Brock University will be actively advancing Treaties Recognition Week on Thursday, Nov. 5 when Faculty of Education lecturer Stanley ‘Bobby’ Henry guides viewers through an online presentation about treaty teaching.
The event, which is supported by the Office of Human Rights and Equity, runs from 3 to 5 p.m. Thursday and is open to people all across the Brock community and beyond. It can be accessed by going to call.lifesizecloud.com/6110501 and using the passcode 1812#
Ever since its official declaration in 2016 by the provincial government, Ontario has held Treaties Recognition Week in the first full week of November to honour the importance of treaties and raise awareness about treaty rights and relationships.
Henry is a member of the Cayuga nation and an acknowledged expert on historical treaties involving First Nations. He said understanding treaties requires all parties to consider multiple perspectives, especially for treaties that exceed written records.
“The oral agreements and these perspectives are fundamental in forming a holistic understanding of treaties, before the oral accounts and oral history is erased from Canada’s history,” he said.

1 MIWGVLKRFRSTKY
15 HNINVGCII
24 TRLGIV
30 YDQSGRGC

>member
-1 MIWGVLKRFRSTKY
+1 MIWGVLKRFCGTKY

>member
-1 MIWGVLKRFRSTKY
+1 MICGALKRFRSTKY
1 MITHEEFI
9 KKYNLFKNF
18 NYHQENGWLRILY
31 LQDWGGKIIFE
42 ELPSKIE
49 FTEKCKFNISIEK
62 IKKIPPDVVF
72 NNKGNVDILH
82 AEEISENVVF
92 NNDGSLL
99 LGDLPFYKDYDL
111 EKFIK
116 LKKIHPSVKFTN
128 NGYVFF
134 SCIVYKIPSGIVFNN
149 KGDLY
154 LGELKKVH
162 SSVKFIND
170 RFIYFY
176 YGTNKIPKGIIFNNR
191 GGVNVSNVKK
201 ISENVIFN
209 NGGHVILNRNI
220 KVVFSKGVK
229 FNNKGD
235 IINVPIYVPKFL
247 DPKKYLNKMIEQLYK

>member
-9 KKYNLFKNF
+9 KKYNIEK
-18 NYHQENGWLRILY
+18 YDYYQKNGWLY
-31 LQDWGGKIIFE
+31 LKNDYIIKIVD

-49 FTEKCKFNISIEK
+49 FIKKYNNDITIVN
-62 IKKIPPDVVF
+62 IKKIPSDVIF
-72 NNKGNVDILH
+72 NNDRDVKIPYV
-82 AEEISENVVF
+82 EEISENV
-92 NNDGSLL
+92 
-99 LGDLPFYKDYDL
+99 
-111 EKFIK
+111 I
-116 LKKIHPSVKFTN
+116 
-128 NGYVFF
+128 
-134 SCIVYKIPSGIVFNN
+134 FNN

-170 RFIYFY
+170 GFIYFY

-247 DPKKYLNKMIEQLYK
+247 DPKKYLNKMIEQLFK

“The focal point for this week’s conversation will surround how Indigenous knowledge systems underpin treaties in relation to the Dish with One Spoon, Silver Covenant Chain, and Two-Row Wampum Belt, which encompass the Niagara region and southern Ontario.”
Robyn Bourgeois, the University’s Acting Vice-Provost, Indigenous Engagement, called Henry an invaluable resource for Brock and “a respected knowledge carrier regarding our local treaties.”
“I’ve regularly asked him to deliver these teachings in my classes,” said Bourgeois. “He’s highly skilled at sharing these teachings, especially to a general non-Indigenous audience.
“Whether Indigenous or not, we are all treaty people and it’s important for all Canadians to have knowledge of and familiarity with treaty education.”
Treaties are legally binding agreements that set out the rights, responsibilities and relationships of First Nations and the federal and provincial governments. Ontario is covered by more than 40 treaties and other agreements, including land purchases signed between 1781 and 1930.
Early treaties included things like hunting, fishing and harvesting rights, the establishment of reserve land and payment of annuities, among others.
Modern-day treaties (those signed after 1975) include things like land use management, resource revenue sharing and financial settlements.
Treaty rights are enshrined in Section 35 of the 1982 Canadian Constitution.